Reading Film (Fall 2011)

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Diagramming Difference

September 18th, 2011 by Jeen Kim · 1 Comment · 1 Diagramming Difference

Jeen Kim

19 September, 2011

Diagramming Difference

Film and Literature: The Similarities and Differences

            Literature is one of the most timeless mediums of this world. But you know that. We are here to discuss if cinema, a relatively newer medium, is worthy enough to be grouped alongside literature. It is indeed questionable whether or not a film club belongs in the English Department, but the similarities (or differences) might surprise you.

Probably the most obvious and “in-your-face” difference is general form. As we know, reading is an individual experience where the words on paper manifest into settings, places, characters, behaviors, colors and all the other little aspects of literature that make our minds the ultimate place to go to while enjoying a good book. In cinema, however, images and sounds are created for us, limiting and rendering our imagination useless. This form is, in a way, viewing only one of the infinite ways the story can be seen if it were literature. These two forms are virtually exact opposites; one is created with imagination and the other is created for us.

However, despite these contrasting aesthetics, both forms potentially fulfill their purpose which may convey identically. Most literature conveys meanings, feelings and themes, and raises questions and issues. Film can do this too. For example, both the play and film of “12 Angry Men” conveyed this message of reasonable doubt. On the other hand, a cinematic version of literature may have completely different meaning from the original work. This is the reason for the word “potentially.”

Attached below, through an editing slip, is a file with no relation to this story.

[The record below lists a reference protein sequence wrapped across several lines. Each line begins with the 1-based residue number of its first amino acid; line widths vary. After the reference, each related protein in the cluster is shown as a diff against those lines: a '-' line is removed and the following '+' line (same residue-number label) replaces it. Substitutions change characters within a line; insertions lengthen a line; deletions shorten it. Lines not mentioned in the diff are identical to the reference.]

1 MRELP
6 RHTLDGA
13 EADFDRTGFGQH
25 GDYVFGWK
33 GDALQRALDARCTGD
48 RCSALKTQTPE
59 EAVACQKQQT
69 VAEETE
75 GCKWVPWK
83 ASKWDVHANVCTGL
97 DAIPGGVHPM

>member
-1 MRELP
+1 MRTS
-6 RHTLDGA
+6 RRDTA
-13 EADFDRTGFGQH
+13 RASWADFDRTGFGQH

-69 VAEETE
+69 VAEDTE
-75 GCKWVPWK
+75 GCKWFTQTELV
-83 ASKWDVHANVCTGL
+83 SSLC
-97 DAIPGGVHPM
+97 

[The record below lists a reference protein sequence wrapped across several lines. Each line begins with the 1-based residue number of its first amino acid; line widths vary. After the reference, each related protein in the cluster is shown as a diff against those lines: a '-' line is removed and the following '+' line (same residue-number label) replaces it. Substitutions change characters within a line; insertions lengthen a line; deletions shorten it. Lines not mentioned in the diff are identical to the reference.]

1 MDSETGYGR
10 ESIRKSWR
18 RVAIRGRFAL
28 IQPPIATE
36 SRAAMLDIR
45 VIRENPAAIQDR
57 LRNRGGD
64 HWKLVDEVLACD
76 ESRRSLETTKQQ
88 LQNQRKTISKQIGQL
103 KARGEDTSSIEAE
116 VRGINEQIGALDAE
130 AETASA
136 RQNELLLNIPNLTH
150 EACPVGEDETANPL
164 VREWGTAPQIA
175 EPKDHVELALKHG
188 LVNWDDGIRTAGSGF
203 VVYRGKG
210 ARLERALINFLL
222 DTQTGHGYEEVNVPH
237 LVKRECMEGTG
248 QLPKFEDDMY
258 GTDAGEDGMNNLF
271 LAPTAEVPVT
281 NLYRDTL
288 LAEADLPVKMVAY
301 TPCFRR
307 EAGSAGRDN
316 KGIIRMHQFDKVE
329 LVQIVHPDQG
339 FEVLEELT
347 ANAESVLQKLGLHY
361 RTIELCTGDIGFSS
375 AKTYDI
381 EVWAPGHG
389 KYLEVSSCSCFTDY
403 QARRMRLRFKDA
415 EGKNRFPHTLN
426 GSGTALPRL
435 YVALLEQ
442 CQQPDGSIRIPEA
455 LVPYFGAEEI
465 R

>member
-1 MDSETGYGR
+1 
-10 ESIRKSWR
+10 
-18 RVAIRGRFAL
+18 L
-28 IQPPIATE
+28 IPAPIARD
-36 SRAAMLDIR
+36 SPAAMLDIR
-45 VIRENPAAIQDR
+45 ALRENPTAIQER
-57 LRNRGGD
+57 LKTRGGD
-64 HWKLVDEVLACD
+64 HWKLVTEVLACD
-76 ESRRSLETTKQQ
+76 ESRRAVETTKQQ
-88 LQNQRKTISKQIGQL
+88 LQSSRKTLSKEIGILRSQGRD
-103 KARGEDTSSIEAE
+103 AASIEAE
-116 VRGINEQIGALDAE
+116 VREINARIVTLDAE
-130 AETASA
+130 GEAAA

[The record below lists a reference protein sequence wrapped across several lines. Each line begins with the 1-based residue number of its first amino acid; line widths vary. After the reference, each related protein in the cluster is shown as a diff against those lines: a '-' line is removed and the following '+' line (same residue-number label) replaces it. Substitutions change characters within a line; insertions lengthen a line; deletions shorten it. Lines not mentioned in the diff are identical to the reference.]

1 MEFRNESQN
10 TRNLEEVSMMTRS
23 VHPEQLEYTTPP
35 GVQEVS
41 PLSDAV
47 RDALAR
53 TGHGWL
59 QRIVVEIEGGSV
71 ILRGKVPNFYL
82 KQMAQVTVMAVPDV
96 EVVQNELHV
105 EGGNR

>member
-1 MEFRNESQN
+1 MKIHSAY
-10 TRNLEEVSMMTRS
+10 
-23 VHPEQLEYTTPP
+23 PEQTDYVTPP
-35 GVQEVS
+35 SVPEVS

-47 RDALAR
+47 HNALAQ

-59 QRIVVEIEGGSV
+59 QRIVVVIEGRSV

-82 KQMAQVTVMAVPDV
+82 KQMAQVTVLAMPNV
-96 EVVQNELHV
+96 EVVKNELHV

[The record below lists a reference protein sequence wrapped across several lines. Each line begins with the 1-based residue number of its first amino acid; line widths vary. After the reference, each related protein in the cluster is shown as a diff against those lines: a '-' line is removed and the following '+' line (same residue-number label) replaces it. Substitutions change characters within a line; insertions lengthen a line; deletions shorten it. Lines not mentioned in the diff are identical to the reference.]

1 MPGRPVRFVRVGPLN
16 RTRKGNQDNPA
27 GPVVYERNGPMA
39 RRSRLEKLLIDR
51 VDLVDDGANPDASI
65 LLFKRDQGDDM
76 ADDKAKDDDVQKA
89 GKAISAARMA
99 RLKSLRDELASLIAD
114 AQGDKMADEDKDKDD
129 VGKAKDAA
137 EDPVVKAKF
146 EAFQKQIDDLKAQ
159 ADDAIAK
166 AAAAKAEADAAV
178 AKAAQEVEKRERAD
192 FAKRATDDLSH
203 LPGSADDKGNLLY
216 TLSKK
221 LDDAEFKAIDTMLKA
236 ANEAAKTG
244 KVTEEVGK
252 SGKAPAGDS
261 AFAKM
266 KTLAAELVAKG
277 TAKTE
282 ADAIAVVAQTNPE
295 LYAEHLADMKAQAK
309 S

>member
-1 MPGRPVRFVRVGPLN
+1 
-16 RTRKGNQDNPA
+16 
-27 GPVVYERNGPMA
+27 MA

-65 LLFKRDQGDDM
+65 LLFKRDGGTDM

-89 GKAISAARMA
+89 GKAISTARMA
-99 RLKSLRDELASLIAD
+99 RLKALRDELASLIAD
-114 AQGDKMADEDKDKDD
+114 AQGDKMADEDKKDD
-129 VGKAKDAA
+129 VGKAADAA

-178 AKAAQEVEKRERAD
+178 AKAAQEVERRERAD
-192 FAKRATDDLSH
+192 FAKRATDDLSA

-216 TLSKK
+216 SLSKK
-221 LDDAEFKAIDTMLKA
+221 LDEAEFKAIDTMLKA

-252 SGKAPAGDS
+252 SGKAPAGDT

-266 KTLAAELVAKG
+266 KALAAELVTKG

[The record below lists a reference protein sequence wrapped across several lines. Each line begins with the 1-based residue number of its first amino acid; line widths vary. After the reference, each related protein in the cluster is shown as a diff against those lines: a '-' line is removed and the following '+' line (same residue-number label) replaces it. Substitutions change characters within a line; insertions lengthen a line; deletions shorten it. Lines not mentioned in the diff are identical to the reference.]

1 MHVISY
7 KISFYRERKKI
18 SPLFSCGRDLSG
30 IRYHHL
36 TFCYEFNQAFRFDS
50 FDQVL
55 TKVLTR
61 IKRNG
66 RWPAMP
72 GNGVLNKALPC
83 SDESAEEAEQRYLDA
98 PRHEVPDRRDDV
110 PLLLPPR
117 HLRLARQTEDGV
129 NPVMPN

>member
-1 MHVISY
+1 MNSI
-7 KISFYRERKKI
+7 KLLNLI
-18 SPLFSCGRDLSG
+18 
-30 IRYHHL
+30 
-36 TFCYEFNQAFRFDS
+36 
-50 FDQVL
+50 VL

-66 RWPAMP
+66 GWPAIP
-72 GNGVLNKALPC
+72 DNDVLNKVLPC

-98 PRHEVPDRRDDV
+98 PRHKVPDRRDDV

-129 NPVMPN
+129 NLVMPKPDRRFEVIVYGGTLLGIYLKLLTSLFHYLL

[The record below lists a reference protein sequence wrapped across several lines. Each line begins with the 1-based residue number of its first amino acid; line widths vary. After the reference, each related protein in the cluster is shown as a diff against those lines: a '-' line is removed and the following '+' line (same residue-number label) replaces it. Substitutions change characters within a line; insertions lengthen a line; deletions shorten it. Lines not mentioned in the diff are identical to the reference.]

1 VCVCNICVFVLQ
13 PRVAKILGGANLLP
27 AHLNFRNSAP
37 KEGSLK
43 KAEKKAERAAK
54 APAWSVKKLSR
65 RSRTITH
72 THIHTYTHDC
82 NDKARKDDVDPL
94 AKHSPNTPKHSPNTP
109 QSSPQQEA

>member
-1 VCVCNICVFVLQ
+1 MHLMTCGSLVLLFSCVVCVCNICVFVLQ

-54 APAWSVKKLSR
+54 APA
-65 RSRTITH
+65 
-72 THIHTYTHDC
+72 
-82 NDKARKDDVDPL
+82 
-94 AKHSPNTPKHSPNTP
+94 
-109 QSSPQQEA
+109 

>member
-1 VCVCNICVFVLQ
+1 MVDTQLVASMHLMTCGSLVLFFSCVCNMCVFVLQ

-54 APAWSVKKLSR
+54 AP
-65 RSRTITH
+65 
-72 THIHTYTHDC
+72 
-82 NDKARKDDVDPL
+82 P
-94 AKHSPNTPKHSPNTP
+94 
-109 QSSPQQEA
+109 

Take a work of literature and its cinematic counterpart. When comparing film and literature it is essential to look at the process. When an author writes a book, it is his/her own ideas being recorded. Then the reader reads and his/her imagination comes into play. In creating a film, it takes several people to work together to produce a film. Each individual has their own responsibility and if everyone is talented at their job, a cinematic masterpiece is created. This is why it is more difficult to create a film as great as the literature out there; there is a larger margin for error. I say this just to eliminate any premature opinions/decisions; so some do not see a few terrible films and automatically believe film can never be as good a medium as literature. Film can have the potential to be equivalent to literature.

You are probably familiar with Sergei Eisenstein and Andre Bazin. Eisenstein distinguished film into cinema and cinematography. Similarly, Bazin made a parallel distinguishing literature into grammatical idiosyncrasies and prose style. According to Eisenstein, cinema can be described as the aesthetics: the industry, actors, directors and the like. Cinematography, on the other hand, is the way the film is presented to the viewer. According to Bazin, grammatical idiosyncrasies are sort of the signature, or brand, of the character(s) and/or writer(s) that are repeated which make it their own. Conversely, prose style is the overall essence of the work that is associated with it no matter how many times a story is recycled, changed, or touched up. Cinema goes hand in hand with the idiosyncrasies as does cinematography and prose style. It is phenomenal how these aspects correlate perfectly with each other. When dissected like this, it is one of the most important similarities between film and literature.